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RE: rambling about safety Was: Protocol/query interaction - comp utational cost of a query

From: Thompson, Bryan B. <BRYAN.B.THOMPSON@saic.com>
Date: Mon, 3 May 2004 12:44:13 -0400
Message-Id: <D24D16A6707B0A4B9EF084299CE99B390E2C9456@mcl-its-exs02.mail.saic.com>
To: Eric Prud'hommeaux <eric@w3.org>, "Seaborne, Andy" <andy.seaborne@hp.com>
Cc: RDF Data Access Working Group <public-rdf-dawg@w3.org>

Eric,

I also like the notion that the "extensibility" mechanism would provide
a means for a client and a server to negotiate a variety of different
kinds of things.

Some examples:

 - cost limits (space & time or other quantities) for the query;

 - whether the query MUST provide a response based solely on ground terms
   (no inference);

 - whether or not the server MUST trust the ground terms (and any
   rules) used in generating the query response;

 - whether or not a cached response is acceptable;

Etc.

The working group might (or might not) want to standardize some of these
"negotiable" criteria, but we could certainly provide the framework for
such negotiations.

-bryan

-----Original Message-----
From: public-rdf-dawg-request@w3.org [mailto:public-rdf-dawg-request@w3.org]
On Behalf Of Eric Prud'hommeaux
Sent: Sunday, May 02, 2004 8:36 PM
To: Seaborne, Andy
Cc: RDF Data Access Working Group
Subject: rambling about safety Was: Protocol/query interaction -
computational cost of a query



On Thu, Apr 29, 2004 at 01:15:16PM +0100, Seaborne, Andy wrote:
> 
> 
> One of the things the comparison of query languages talks about is 
> "safety". There is an interaction with remote access here - does the 
> query language allow or encourage queries which do not terminate or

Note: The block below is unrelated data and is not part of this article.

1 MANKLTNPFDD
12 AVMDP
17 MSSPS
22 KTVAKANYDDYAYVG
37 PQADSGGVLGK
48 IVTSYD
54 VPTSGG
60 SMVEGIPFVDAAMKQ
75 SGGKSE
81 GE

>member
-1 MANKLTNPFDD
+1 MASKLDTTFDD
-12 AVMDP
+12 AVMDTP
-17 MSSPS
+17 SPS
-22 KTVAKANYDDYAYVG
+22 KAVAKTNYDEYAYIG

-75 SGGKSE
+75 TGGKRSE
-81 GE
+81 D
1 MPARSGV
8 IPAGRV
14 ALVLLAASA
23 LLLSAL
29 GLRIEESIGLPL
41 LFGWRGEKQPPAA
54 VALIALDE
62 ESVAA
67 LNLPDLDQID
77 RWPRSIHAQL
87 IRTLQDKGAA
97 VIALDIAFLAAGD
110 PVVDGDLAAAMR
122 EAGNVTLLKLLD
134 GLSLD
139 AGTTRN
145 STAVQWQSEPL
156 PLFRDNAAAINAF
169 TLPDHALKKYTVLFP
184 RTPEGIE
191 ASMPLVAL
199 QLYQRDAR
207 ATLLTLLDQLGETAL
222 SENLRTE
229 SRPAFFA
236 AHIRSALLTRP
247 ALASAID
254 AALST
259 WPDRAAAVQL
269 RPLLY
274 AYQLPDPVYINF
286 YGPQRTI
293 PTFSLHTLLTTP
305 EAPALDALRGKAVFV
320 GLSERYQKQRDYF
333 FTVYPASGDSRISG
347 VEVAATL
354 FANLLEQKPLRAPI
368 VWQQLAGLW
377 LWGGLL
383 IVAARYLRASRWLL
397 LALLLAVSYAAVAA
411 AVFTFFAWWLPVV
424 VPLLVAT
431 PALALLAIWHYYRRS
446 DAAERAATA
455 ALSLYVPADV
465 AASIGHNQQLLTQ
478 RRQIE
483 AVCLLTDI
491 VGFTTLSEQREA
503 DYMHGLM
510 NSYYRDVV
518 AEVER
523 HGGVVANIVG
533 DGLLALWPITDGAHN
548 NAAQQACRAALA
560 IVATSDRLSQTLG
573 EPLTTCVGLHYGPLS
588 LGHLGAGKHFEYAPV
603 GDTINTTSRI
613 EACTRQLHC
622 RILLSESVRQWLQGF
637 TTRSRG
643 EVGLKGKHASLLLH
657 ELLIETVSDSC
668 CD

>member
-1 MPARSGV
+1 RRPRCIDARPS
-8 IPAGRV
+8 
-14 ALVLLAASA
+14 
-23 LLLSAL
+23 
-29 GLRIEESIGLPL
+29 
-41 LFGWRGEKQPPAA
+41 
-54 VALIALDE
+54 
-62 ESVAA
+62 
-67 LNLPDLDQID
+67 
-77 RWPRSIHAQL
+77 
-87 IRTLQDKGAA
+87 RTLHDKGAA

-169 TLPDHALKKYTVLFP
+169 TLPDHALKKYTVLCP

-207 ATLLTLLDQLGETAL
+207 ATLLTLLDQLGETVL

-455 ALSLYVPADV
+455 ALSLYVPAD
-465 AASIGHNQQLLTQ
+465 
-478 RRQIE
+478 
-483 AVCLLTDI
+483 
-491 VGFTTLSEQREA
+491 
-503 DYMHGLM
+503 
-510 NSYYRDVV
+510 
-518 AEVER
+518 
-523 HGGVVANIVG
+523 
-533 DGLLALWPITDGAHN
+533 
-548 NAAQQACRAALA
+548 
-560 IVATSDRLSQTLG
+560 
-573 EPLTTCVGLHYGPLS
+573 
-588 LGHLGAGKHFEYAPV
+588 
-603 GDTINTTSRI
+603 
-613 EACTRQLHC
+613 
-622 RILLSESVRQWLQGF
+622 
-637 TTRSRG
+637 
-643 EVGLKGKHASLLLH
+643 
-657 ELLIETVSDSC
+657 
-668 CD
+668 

> incur excessive computation?

[[
- Safety A query language is considered safe, if every query that is
  syntactically correct returns a finite set of results (in a finite
  data set). Typical concepts that cause query languages to be unsafe
  are recursion, negation, and built-in functions.
]] - http://www.aifb.uni-karlsruhe.de/WBS/pha/rdf-query/rdfquery.pdf
-- hand-transcribed from the original document because I can't
   cut/paste PDFs.

It seems like the designation as "safe" really indicates the lack of the
contraindications such as recursion, which seems to mean "support for
transitive properties". I believe we are chartered to produce a language
that can be used for ground facts or inferences without any syntactic
distinction.

[[
1.8 Derived Graphs

The working group must recognize that RDF graphs are often constructed by
aggregation from multiple sources and through logical inference, and that
sometimes the graphs are never materialized. Such graphs may be arbitrarily
large or infinite. ]] -
http://www.w3.org/2003/12/swa/dawg-charter#derivedGraphs

> In sending a query to a remote server, we should be aware we are 
> sending around a computation.  A query language that can cause 
> infinite, or excessive, computation at the server is not a good idea.  
> A query could be analysable as to be being safe or the language could 
> be designed so that it is not possible, or probably not natural, to 
> express unsafe constructs.

I'm skeptical that the ability to query the product of large or infinite
inferences is worse than the ability to underconstrain graph queries.

> I don't like the idea that "DAWG-QL" needs to be analysable; I would 
> prefer that the language does not have features that allow excessive 
> or infinite computation unless that feature is really important.
> 
> This isn't a clear cut matter - if you ask a query that is not very 
> selective of a large dataset, you will get back a lot of results and 
> it may consume a lot of system resources.  But we can design things to 
> avoid traps for the application writer.

I added an underconstraints checker to algae which warns you when you
underconstrain up a query. (It also keeps you from doing cross
products.) I did not bother to add any syntax to indicate whether the client
*wanted* this check done. Consequently, there was no syntactic affect from
this feature.

Perhaps the mythic *extensibility* feature could be uesd to communicate
underconstraints and inference-limiting flags.

> 	Andy
> 
> PS I like the phrase "RDQL is safe" which reminds me of the 
> Hitch-Hikers Guide to the Galaxy: "mostly harmless".  Not sure that 
> translates to other parts of the globe.

-- 
-eric

office: +1.617.258.5741 NE43-344, MIT, Cambridge, MA 02144 USA
cell:   +1.857.222.5741

(eric@w3.org)
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Received on Monday, 3 May 2004 12:44:50 GMT

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